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Eastern European Jewish culture revived in massive archive

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As an archivist at the National Library of Lithuania was opening boxes to show off some recent discoveries, she pulled out a Yiddish theatre poster to the amazement of visitors there.

“That’s my principal from Melbourne, Jacob Waislitz!” exclaimed Australian visitors to Lithuania, Irene Kronhill and her friend Onella Stagol.

Kronhill and Stagol were on a Yivo Study Trip to Poland and Lithuania two summers ago. Founded in 1925, the goal of Yivo, the Institute for Jewish Research, is to preserve, study, share, and perpetuate knowledge of the history and culture of Eastern European Jewry.

They were both stunned to be so suddenly connected to their own past by the poster. Waislitz, a world-renowned Yiddish actor and director, had been the principal of the Yiddish school they attended on Wednesdays and Sundays during their childhood in Melbourne.

“We went there after school,” Kronhill told the SA Jewish Report. “We learnt Yiddish, literature, and history there.”

Some of the newly discovered material they saw in the library back then are now being digitised as part of the Edward Blank Yivo Vilna Collections Project.

This project comprises about 4.1 million pages of original books, artefacts, records, manuscripts, and documents. It’s the first of its kind in Jewish history, and is the single largest digital collection related to East European Jewish civilisation.

It forms part of an historic seven-year, $7 million (R106.4 million) initiative to process, conserve, and digitise the New York-based Yivo Institute for Jewish Research’s divided pre-war library and archival collections.

Material has been digitised into a dedicated web portal and is now accessible worldwide. The Edward Blank Yivo Vilna Online Collection was completed on 10 January.

Many of the documents were destroyed in 1941 when the original Yivo Institute in Vilna was ransacked. However, a group of Vilna ghetto workers (many of whom had been associated with Yivo) were forced to sort through the collections and select material to be shipped to Frankfurt for use in the Nazi Institute for the Study of the Jewish Question.

However, many of these ghetto workers, commonly known as the Paper Brigade, risked their lives by hiding material on their bodies to smuggle into the Vilna ghetto to preserve it.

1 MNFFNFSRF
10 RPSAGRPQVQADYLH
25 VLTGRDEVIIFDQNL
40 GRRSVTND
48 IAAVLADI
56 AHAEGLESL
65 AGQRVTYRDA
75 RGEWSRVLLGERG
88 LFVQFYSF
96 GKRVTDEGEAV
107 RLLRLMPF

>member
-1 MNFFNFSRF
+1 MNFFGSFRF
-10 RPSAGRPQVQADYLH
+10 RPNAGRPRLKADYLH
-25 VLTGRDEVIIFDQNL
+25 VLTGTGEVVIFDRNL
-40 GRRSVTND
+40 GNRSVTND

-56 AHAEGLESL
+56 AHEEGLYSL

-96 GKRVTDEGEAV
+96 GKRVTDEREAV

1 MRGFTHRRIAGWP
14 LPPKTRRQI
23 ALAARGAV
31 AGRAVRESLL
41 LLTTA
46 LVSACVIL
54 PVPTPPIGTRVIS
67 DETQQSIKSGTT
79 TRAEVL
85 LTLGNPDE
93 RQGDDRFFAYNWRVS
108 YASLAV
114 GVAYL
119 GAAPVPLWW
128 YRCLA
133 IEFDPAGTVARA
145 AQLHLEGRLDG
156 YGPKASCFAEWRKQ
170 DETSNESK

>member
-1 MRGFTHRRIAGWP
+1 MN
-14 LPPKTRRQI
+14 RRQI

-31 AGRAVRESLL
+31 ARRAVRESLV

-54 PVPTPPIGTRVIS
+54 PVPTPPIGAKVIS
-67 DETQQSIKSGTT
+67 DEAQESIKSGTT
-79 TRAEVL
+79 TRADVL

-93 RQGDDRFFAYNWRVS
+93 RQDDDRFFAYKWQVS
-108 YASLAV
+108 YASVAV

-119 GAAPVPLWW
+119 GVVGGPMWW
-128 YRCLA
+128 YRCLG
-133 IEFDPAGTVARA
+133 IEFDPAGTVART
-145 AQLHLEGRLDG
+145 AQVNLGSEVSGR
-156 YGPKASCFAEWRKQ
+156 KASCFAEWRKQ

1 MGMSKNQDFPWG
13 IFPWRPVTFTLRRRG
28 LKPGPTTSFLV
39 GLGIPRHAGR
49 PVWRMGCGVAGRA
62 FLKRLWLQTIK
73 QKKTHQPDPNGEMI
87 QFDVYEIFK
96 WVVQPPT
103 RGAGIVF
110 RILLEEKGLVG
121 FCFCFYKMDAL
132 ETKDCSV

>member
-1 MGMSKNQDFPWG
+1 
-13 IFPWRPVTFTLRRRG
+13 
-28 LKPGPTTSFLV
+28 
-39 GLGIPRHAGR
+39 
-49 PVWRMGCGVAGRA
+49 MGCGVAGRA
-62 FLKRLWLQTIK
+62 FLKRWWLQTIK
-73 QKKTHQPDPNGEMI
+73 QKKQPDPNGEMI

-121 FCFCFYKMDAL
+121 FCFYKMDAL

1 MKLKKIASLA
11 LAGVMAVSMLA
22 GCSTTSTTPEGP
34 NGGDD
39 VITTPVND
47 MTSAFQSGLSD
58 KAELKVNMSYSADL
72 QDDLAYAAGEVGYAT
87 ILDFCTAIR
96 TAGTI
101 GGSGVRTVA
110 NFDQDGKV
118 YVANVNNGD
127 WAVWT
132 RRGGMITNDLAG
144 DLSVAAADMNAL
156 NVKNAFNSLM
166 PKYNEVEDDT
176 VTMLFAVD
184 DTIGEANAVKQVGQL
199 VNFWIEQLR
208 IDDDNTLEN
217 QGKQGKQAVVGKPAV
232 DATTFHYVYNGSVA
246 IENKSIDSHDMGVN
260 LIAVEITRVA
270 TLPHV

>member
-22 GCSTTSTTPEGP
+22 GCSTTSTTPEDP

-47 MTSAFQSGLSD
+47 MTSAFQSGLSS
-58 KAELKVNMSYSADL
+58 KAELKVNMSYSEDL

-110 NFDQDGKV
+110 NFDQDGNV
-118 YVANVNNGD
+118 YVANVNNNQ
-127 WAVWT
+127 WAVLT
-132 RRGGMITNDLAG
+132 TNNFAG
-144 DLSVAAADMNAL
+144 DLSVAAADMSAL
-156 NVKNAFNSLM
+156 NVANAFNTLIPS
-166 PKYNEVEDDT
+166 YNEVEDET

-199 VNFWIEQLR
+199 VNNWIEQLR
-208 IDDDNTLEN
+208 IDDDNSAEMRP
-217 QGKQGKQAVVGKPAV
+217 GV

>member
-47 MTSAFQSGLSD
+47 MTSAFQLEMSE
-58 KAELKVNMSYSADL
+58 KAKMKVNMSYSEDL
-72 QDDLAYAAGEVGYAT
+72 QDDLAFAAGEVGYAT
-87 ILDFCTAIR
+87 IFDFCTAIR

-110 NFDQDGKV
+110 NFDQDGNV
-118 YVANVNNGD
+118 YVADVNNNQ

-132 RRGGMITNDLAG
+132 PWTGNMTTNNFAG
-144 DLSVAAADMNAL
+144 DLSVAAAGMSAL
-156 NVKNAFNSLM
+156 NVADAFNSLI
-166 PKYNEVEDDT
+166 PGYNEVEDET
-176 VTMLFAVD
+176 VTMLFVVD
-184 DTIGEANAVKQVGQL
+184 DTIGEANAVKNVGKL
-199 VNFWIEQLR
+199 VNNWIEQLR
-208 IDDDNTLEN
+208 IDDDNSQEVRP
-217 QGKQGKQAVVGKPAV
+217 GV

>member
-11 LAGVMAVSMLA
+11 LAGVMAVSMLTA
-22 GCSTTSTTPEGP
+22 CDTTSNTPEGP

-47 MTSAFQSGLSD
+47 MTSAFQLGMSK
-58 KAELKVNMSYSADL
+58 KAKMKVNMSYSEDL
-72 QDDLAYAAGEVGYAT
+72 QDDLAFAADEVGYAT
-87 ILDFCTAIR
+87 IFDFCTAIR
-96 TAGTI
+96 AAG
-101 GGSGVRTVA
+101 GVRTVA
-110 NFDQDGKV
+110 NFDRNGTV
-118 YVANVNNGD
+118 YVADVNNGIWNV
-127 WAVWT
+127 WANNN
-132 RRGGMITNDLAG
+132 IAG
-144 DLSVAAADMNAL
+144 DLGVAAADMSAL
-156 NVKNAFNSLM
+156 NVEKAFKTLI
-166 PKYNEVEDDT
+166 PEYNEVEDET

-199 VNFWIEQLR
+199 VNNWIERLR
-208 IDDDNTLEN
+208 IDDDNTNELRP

In 1946, the United States Army recovered many of these documents and sent them to Yivo in New York. Then, the smuggled material was uncovered after the war and saved from the Soviets by Lithuanian librarian Antanas Ulpis in 1948. These remained hidden in the Church of St George (converted by the Soviets into the Lithuanian Book Chamber) until they were discovered in 1989.

In the Yivo archives, Kronhill also found a photograph of a protest march conducted by a youth movement from the 1930s. “I recognised a woman in the front because she was the mother of someone who I had gone to the youth movement with.”

A former United States ambassador to the United Nations Commission on the Status of Women, Meryl Frank, also uncovered much in the Yivo archives. She discovered the facts behind the stories she had heard about her actress cousin, Franya Winter, and her cousin’s lover, Rudolf Zaslavsky, also an actor.

“I was stunned by the volume of information I was able to find,” she says. “I found that the stories told by my family weren’t exaggerated as I had earlier thought.”

Frank is writing a book about Winter, who played the role of Tzeitel in Tevye the Milkman. She had heard about Yivo’s archives while attending a Yivo class on the history of Yiddish theatre.

“Stephanie Halpern, the director of archives at Yivo, brought to our class artefacts from the Yivo collection including theatrical posters, one which featured Rudolf Zaslavsky,” Frank said. “I was told about the volume of theatrical artefacts and papers that it had, and was delighted to find information about my cousin that had been hidden by the Paper Brigade beneath the Vilna Ghetto and rescued by the Monuments Men [the art detectives of World War II] in Germany.

“All archives are special places, but these papers are particularly precious because they were meant to be destroyed, just as those who wrote them ultimately were,” Frank says.

Before using Yivo’s archives, Dr David Crossley, based in the United Kingdom, had just a vague idea about his paternal grandmother’s cousin, Nachum Lipovsky (1874-1928).

Lipovsky, the founder and first director of the Vilna Yiddish Theatre, has now been brought to life through his compendium of correspondence in the archives.

“Yivo has compiled Nachum’s collection, which comprises various hand-written manuscripts of plays and ephemera, mainly in Yiddish, which my sister has tried to decipher,” says Crossley. “Even her expertise in speaking and writing in Yiddish cannot do justice to reading or even understanding his written words.”

With a deeper reading of Lipovsky’s work needed, Crossley has printed out the archives so his future family can engross themselves in “translating their relatively famous predecessor’s works and gain pleasure in being associated in the rebirth of Yiddish as a still extant language of life and culture”.

Crossley cannot praise Yivo highly enough. “My experience of the archivists and researchers has been extremely friendly and responsive,” he says.

Dr Samuel Kassow, whose book Who Will Write Our History was adapted into a documentary film, has used the archives to find material on cultural life in Vilna between the two world wars.

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